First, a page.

Citizens' Charter Afghanistan

Speeches Shim

  • Duration: 
    Oct 2017 – Oct 2021
  • Value: $800 Million (USAID $34 Million)


After 40 years of conflict and corruption in Afghanistan, no task is more important than rebuilding the trust between the people and the government. The Citizens’ Charter is a promise of partnership between the Government of Afghanistan and its citizens.

The goal of the Citizens’ Charter is to reduce poverty and deepen the relationship between citizens and the Government of Afghanistan by improving the delivery of core infrastructure and social service to all communities across Afghanistan through Community Development Councils.

The Citizens’ Charter builds on lessons learned from the National Solidarity Program, which delivered over $2 billion in rural infrastructure, of which 40 percent came through community-level in-kind or cash contributions, in 90 percent of communities across the country. Donors channel their financial contribution to implementation of the Citizens’ Charter through the Afghanistan Reconstruction Trust Fund (ARTF).

The Citizens’ Charter is an inter-ministerial effort by the Government of Afghanistan to make service delivery more effective and citizen-centric. Through this program, all Afghans are entitled to a basic package of services; which includes universal access to clean drinking water, quality education in government schools, delivery of the basic package of health services, and small-scale rural and urban infrastructure.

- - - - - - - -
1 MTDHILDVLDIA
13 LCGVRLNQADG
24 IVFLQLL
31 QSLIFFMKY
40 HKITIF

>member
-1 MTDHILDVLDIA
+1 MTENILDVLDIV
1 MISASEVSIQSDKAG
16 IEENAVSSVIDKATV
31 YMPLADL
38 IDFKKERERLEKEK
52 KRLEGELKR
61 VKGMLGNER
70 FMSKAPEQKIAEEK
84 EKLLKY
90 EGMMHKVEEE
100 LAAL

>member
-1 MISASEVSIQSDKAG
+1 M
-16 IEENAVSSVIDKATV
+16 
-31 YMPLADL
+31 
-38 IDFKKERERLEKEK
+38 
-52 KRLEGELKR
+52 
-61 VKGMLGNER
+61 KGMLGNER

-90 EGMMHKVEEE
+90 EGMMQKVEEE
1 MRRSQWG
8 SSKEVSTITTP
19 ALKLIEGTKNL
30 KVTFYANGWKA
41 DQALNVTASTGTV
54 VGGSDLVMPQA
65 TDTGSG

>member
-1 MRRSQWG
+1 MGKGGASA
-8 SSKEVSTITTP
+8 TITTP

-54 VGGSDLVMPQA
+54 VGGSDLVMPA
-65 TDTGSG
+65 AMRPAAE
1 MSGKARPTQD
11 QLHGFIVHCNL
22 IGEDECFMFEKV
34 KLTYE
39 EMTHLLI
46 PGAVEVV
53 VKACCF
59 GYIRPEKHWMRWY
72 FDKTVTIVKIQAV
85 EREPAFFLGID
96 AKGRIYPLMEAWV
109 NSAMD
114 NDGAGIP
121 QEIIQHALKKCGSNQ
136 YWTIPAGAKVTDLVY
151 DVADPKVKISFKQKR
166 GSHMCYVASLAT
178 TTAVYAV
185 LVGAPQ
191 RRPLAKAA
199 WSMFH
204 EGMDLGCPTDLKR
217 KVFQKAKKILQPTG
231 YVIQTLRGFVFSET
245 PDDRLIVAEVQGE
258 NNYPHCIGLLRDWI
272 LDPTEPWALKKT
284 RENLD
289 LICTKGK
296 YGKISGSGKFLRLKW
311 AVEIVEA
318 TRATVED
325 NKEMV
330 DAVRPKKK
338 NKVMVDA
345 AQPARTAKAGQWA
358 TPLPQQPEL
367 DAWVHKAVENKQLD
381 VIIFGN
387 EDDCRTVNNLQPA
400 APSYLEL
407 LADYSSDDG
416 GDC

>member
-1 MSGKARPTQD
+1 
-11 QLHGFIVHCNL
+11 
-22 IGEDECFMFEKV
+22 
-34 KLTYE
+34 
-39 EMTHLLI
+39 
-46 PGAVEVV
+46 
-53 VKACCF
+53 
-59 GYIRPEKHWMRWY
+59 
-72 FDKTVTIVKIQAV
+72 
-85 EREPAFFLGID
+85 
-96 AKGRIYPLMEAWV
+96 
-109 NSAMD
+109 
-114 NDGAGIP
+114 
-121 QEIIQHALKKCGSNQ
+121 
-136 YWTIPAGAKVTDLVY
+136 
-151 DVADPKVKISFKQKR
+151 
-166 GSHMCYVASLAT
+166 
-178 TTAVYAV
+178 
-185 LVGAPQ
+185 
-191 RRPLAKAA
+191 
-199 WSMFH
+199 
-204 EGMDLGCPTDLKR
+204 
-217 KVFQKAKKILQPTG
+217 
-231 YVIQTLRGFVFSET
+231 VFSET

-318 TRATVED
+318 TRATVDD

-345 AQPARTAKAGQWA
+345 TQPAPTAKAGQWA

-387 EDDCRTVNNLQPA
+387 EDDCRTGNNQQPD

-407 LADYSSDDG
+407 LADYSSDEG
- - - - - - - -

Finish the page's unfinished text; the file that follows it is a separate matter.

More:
• Urban Services: Provides access to urban infrastructure (potable water, street upgrading and drainage, lighting, installation of parks, solid waste management, and livelihood projects for women
  • Rural Services: Provides access to clean drinking water and access to infrastructure (road access, electricity, or small-scale irrigation)
  • Ministry of Public Health Services: Provides basic health services and registered pharmacies
  • Ministry of Education Services: Provides students in government schools with 24-36 hours of education per week


  • Reached nearly 12,213 urban and rural communities in 34 provinces
  • Disbursed more than $160 million in community grants
  • Launched over 8,526 projects selected by Community Development Councils
  • Increased women’s participation in decision-making process (49 percent of 200,000 elected Community Development Council members and 50 percent of Community Development Council officers are women)


Last updated: July 01, 2019

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